Lightning as seen from orbit. The arc of the planet's edge allows establishment of scale.
Click here to see a short movie clip with audio commentary from astronaut Charlie Bolden, who saw lightning through the windows of the Space Shuttle (408kB, Divx Codec required). If you're a Winblows user, click here for a low-resolution streaming Windows Media Player version (112 kB). The full text of his comments is: "Probably my favourite spectacular view is night time, watching lightning all over the Earth, as it goes from cloud top to cloud top, over hundreds of miles, almost as if somebody is conducting an orchestra, you know, and the lights flashing in response to the music and everything. You kind of float up in the window and look for long periods of time in amazement at what's going on down there."
Gratuitous trivia: Charlie Bolden flew in space three times, on the Space Shuttles Columbia, Discovery, and Atlantis. On his third mission, they used a low powered beam of electrons to create a man-made auroral discharge.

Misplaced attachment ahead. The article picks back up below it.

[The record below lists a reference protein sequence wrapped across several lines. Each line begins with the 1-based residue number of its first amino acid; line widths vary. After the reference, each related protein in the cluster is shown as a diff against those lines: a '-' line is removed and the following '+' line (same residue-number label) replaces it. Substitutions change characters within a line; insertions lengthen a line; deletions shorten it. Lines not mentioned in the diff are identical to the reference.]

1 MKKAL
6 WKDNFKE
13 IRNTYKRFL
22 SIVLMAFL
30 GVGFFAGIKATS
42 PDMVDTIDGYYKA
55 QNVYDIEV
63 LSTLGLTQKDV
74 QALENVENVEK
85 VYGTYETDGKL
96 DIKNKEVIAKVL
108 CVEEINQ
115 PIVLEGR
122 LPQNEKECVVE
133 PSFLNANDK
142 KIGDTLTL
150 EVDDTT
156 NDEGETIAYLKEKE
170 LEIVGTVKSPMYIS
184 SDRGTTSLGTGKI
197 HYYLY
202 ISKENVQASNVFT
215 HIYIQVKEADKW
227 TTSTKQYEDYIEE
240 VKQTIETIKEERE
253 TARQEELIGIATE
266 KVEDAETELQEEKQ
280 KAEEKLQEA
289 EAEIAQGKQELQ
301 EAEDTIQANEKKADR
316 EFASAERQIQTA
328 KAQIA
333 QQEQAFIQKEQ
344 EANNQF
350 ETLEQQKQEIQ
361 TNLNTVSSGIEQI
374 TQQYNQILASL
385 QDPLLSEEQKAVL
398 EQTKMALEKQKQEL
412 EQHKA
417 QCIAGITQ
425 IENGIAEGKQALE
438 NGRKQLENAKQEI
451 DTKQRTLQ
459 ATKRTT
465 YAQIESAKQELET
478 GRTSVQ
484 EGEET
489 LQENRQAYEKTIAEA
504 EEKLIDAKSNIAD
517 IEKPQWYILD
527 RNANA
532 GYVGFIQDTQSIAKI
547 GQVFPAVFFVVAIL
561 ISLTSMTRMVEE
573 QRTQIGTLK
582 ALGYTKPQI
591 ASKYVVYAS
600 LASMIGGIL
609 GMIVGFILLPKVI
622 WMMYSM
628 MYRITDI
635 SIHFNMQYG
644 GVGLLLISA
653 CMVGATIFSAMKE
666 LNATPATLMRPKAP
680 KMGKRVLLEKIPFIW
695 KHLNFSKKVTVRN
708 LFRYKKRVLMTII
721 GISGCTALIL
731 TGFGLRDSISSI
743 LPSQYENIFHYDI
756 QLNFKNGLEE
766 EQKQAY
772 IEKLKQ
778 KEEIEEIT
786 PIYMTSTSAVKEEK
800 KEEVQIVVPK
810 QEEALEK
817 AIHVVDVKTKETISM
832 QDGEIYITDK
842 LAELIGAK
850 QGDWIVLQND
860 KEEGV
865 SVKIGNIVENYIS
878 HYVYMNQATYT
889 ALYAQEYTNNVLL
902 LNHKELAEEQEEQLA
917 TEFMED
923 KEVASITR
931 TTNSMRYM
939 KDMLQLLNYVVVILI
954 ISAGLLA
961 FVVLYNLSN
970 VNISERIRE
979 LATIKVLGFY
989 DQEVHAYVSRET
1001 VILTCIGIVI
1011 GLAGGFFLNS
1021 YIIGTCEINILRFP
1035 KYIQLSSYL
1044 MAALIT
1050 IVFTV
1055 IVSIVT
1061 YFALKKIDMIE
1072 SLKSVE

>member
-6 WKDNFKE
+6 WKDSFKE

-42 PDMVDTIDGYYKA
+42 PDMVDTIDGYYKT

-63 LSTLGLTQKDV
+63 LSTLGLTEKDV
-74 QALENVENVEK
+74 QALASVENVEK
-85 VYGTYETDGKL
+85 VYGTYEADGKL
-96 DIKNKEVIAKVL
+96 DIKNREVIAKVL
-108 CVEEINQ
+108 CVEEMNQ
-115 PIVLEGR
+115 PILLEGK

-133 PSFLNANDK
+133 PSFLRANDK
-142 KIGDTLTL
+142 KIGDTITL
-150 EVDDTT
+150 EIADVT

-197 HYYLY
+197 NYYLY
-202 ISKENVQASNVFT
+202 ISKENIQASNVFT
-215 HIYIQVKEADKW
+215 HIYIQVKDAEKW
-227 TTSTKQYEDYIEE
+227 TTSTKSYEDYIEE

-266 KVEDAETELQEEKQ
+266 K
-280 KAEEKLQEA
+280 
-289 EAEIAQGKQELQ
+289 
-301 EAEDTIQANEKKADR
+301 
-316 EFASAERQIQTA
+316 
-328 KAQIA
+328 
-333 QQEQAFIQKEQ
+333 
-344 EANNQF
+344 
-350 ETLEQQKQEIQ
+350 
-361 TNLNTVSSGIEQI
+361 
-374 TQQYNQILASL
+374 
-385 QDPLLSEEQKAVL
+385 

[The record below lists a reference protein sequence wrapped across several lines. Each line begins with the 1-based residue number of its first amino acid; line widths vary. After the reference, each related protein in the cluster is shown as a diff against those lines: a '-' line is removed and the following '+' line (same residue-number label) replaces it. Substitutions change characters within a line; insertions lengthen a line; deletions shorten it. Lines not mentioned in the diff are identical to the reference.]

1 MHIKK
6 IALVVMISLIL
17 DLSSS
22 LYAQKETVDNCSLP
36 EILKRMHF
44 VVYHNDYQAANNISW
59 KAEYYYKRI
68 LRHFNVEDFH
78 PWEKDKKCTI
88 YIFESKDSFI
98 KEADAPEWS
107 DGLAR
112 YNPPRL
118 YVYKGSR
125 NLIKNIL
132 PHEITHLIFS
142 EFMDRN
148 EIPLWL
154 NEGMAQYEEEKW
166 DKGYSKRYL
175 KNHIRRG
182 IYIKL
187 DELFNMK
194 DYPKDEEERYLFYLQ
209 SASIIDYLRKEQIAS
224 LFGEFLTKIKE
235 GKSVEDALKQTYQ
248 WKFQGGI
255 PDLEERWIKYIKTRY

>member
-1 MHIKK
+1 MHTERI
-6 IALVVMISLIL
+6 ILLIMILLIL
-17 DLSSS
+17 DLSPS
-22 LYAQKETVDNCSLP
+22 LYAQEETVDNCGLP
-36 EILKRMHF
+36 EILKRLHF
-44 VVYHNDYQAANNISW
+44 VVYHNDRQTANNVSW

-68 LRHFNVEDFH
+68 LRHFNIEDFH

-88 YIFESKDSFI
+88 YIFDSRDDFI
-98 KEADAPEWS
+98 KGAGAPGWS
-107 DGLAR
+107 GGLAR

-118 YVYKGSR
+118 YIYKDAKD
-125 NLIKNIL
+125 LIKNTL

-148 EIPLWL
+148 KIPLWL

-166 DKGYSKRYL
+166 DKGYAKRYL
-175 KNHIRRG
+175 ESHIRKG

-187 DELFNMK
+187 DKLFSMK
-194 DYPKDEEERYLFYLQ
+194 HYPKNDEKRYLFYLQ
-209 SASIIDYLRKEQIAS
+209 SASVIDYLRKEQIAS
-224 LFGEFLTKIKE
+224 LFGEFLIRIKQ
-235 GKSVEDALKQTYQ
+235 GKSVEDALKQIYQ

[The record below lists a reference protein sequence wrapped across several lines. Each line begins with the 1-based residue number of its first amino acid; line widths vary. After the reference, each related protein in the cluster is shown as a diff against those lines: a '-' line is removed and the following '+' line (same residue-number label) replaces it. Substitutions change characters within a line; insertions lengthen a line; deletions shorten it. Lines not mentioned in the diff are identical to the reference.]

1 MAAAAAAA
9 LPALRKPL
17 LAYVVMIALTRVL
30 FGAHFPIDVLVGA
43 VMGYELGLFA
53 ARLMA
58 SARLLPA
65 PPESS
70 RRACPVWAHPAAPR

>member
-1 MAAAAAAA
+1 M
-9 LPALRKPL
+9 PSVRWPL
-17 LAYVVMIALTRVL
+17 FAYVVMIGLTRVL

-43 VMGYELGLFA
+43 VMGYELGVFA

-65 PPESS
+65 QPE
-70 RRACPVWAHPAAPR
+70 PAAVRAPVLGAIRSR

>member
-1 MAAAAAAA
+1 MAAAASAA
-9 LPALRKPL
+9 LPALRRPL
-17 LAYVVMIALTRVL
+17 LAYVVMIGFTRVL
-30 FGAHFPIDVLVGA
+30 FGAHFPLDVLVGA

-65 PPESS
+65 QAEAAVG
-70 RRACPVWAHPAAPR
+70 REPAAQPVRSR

Gratuitous trivia: the first recorded incident of an astronaut seeing atmospheric lightning with the naked eye was nearly two decades before Mr. Bolden became an astronaut. It was the Mercury Atlas 8 mission in October of 1962, with pilot Walter M. Schirra witnessing the event. This mission also contained the first live broadcast from an American spacecraft to radio listeners below.
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